Priti Patel defends new asylum strategy and other stories

The Home Secretary Priti Patel has defended the Government’s new plan for how to handle the asylum seekers entering the UK.

The new changes have been widely criticised as “inhumane” and undermining Britain’s commitment to the 1951 Refugee Convention.

Magdalena Moursy reports:

The plan has been described by Ms Patel as “based on need” and “not on the ability to pay people smugglers”.

PMQs: Starmer attacks PM on army numbers 

Boris Johnson has attempted to defend his decision to cut the army by ten thousand soldiers at Prime Minister’s Questions.

Sir Keir Starmer accused the Prime Minister of going back on promises made during the 2019 general election not to cut the number of armed forces personnel. 

During the exchange, the Labour leader quoted directly from a headline printed during the election which read: “No troop cuts: Tories will maintain size of armed forces”.

Mr Johnson hit back, saying that there “have been no redundancies in our armed forces”. 

However the leader of the opposition suggested that the PM was just playing with the numbers, adding: “He knows very well the numbers have been cut.”

Bristol: 14 arrested on second night of protests

On Tuesday night, around 130 people took to College Green in Bristol to protest against the government’s new Police, Crime, Sentencing and Courts Bill.  

This protest resulted in 14 arrests and marked the second night of protests in Bristol after Sunday night’s protest turned violent.

Footage captured from Tuesday’s protest as posted on social media

The proposed Police and Crime Bill will allow police chiefs to impose start and finish times on protests, set noise limits and apply these rules to a demonstration of just one person.

In extreme circumstances, the police would have the power to fine protestors who don’t follow police directions up to £2,500 including any police restrictions that they “ought” to have known about but didn’t receive a direct order regarding.

This new bill also makes “intentionally or recklessly causing public nuisance” an offence and clarifies that damage to memorials could result in a 10 year prison sentence.  

The Home Office have stated that this bill will still respect the basic human right to protest and express oneself but protestors and the Labour Party oppose these measures as they remain sceptical that the police will use such powers properly.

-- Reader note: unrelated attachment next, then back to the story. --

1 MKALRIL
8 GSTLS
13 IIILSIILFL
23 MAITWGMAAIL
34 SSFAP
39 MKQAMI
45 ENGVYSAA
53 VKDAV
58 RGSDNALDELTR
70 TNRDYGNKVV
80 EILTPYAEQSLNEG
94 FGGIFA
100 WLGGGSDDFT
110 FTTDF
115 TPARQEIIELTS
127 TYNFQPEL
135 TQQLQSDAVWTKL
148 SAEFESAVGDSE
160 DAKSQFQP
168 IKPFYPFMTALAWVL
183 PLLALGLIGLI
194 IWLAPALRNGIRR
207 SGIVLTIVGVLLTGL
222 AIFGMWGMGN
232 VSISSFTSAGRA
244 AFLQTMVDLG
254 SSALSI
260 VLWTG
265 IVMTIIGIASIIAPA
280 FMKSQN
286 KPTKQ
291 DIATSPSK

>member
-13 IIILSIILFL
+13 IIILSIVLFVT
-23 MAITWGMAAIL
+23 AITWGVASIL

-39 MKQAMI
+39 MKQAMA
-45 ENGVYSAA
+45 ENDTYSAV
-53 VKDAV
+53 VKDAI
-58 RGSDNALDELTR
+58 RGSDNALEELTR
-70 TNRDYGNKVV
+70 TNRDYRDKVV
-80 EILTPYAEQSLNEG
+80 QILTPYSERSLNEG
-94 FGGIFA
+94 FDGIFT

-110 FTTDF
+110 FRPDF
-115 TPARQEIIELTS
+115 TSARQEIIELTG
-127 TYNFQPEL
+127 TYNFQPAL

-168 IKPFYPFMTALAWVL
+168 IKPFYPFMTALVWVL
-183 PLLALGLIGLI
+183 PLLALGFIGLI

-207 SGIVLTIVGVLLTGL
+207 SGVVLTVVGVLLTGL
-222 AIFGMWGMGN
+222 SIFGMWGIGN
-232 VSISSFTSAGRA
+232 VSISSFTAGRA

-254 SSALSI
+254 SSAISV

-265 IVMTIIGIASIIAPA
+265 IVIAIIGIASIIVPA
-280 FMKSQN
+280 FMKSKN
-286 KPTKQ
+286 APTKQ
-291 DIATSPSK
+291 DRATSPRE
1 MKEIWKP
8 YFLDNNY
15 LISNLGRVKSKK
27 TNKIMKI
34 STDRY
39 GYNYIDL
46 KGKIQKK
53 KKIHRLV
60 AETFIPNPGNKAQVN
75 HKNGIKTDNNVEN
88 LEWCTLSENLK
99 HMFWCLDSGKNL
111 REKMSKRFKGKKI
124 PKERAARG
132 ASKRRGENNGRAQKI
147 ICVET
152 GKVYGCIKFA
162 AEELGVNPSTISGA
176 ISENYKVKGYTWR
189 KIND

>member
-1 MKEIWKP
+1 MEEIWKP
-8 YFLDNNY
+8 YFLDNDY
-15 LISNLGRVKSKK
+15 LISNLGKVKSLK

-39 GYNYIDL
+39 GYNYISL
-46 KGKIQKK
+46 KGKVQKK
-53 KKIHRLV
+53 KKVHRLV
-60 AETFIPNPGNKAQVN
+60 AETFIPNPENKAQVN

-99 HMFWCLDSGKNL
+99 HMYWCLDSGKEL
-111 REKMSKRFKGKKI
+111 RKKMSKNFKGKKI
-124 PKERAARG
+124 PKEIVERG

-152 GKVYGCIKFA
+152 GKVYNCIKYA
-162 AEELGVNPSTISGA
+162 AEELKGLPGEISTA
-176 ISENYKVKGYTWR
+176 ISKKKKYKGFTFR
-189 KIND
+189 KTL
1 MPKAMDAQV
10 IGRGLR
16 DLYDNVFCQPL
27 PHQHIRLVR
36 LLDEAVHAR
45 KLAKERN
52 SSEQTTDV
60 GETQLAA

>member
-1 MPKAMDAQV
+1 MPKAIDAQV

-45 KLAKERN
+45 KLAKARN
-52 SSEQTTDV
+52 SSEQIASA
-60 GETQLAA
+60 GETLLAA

Climate crisis: rising risk of UK wildfires, study shows

Scientists are warning that climate changes could lead to a higher danger of wildfires each year across parts of the UK and once-in-a-century weather extremes could occur every year.

A University of Reading study focused on how rising temperatures, humidity decreasing, stronger winds and less summertime rain would increase the risks of blazes over the next few decades.

It found that the south and east of England were at the highest risk with the projected number of annual hot and dry days rising from 20 a year today to 111 a year by the 2080s.

The study states that if the world were to cut carbon emissions significantly it would reduce this rise of future fire danger, but not entirely remove such risk.

Professor Nigel Arnell who led the study said: “This increased fire danger will threaten wildlife and the environment, as well as lives and property, yet it is currently underestimated as a threat in many parts of the UK.”

Zara Tindall gives birth to boy at home

Buckingham Palace has said the Queen is delighted about the birth of her 10th great grandchild, Lucas Philip Tindall. 

He was born on Sunday and is the third child of the Queen’s granddaughter Zara and her husband Mike Tindall.

The former rugby player revealed their baby was born at home because they didn’t make it to hospital in time. 

Speaking on his podcast The Good The Bad & The Rugby, Mr Tindall said: “it was running to the gym, get a mat, get into the bathroom, get the mat on the floor, towels down, brace, brace, brace.”

The child weighs 8lbs 4oz and is 22nd in line to the throne. 

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